The Second Gulf War was doomed to fail even before it began: so argues
Michael MacDonald in his new book, Overreach: Delusions of Regime
Change in Iraq. To begin with, the war derived its impetus from faulty
intelligence. Compounding this original error, the administration based the
Considered a political party by Lebanon and the broader Middle East, and
a terrorist group by the West and Israel, Hizbullah (also known as “The
Party of God”) makes headlines worldwide and has been studied
thoroughly by scholars of many traditions. The Hizbullah Phenomenon:
This paper describes the increasing complexity of Internet
governance and recommends policy proposals for addressing
related issues in the near term. The Internet began with networked
mainframe computers at research universities in the United States,
and grew to cover billions of users and...
A close U.S. ally, the Kingdom of Saudi Arabia has informal links
to terrorism, and many young Saudis have traveled abroad to take
part in Islamic militancy across the Middle East. This paper
examines how religious institutions, rather than religious beliefs,
influence social norms, and...
Youth and technology have frequently been cited as factors that
contributed to the so-called “Arab Spring” uprisings in the Middle
East and North Africa. Although few of the uprisings have led to
significant positive change, they have nevertheless been disruptive.
It is therefore worthwhile...
Cyber-attacks are no longer the stuff of science fiction. Now that
cyberweapons have the capability to go kinetic, much of the
difficult legal analysis relating to cyber warfare begins to clear: the
physical effects of Stuxnet allow legal scholars to elucidate the
evidentiary problem inherent...
Michael Shifter is president of the Inter-American Dialogue. Since 1993
he has been an adjunct professor of Latin American politics at
Georgetown University’s School of Foreign Service. Shifter writes and
comments widely on U.S.-Latin American relations and hemispheric
affairs, and has...
According to scholar Michael Mandelbaum, the 25-year period between the end of the Cold War and 2014 was one of the most peaceful in history. Aside from smaller regional conflicts, the world saw a brief pause in global conflict between superpowers. Mandelbaum credits benevolent U.S. hegemony, the...
The United States has utilized the space domain to enhance national security and to improve national prestige. However, a growing number of governmental and commercial participants in the space domain are creating complications and increasing risks such as collisions with space objects or debris....
This article highlights the actions and goals of two major actors in Yemen: Iran and the United Arab Emirates. Framed within the context of the Yemeni Civil War, both states have used the fog of war to further their own regional and global interests. Moreover, some of their interests— and the...
For decades, Colombia has remained the strongest and most consistent military ally of the United States in Latin America. As the threat emanating from Colombia transformed from a communist red tide to a criminalized white powder, Colombia’s geographical advantages and internal conflict positioned...
In Latin America, Russia has allied with authoritarian regimes and expanded its influence to counter the United States – a strategy that is evident in Venezuela. While policymakers have focused on China’s economic expansion in Venezuela, Russia’s use of energy diplomacy in Venezuela has garnered...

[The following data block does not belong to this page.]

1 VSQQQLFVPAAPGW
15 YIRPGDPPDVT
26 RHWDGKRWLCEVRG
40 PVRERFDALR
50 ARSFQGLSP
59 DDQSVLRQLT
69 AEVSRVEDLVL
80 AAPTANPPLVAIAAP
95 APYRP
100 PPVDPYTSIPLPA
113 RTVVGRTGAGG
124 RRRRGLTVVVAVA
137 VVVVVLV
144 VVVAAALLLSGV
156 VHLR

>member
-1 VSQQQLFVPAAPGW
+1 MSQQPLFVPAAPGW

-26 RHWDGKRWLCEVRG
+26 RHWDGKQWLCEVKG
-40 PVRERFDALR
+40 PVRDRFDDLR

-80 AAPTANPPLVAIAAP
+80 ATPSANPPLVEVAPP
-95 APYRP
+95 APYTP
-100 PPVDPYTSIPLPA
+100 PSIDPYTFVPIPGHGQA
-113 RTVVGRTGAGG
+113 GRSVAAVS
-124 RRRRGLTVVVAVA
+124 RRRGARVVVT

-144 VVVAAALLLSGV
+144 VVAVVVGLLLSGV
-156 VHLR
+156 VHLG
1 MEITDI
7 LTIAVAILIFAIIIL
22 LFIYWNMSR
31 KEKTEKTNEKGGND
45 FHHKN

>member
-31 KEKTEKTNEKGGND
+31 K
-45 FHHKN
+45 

The International Affairs Review is a non-profit, peer-reviewed, academic
journal published biannually in Washington, DC. It is an independent,
graduate student run publication sponsored by the Elliott School of
International Affairs at the George Washington University.
This paper examines the role of Myanmar’s military junta, the Tatmadaw, in the expansive
transnational organized crime network of the country. These criminal activities facilitated
by the Tatmadaw contribute to the ongoing humanitarian crisis in Myanmar. Illicit finance
fuels the hostile power...
Unlike many debates in Washington, there is wide ideological and political diversity among
the supporters of either side of the U.S. grand strategy debate. The two main schools, “deep
engagement” and “offshore balancing,” take opposing views as to the direction of future U.S.
Despite feminists’ progress in advocating for the legitimization of women’s security in the
international relations sphere, institutional impediments reveal that masculine structures
continue to regulate a patriarchal status quo in discourse, policy, and law. Inconsistency in
The abundance of oil in Nigeria makes the Nigerian energy sector highly attractive to foreign
investors. Most of the country’s oil production takes place in the Niger Delta, yet paradoxically,
the Niger Delta is the poorest and most underdeveloped region in the country. More than 95
While Iraq has achieved success in militarily defeating ISIS, it must now prepare for the difficult
post-conflict reconstruction phase. The most important issue facing the country in the post-
ISIS landscape is the challenge posed by sectarianism and identity politics, which helped ISIS
The Revolutionary Armed Forces of Colombia (FARC), Latin America’s oldest insurgency,
is at a critical juncture. Following a historic peace agreement in 2016 that required the
organization to demobilize, the country and the world are closely watching the degree
to which former fighters abandon...
This paper explores a new model—the terrorist criminal enterprise—for assessing the
convergence of terrorism and organized crime in illicit networks, and examines some of the
policy implications of utilizing that model to address this phenomenon. Since 2001, several
other models have...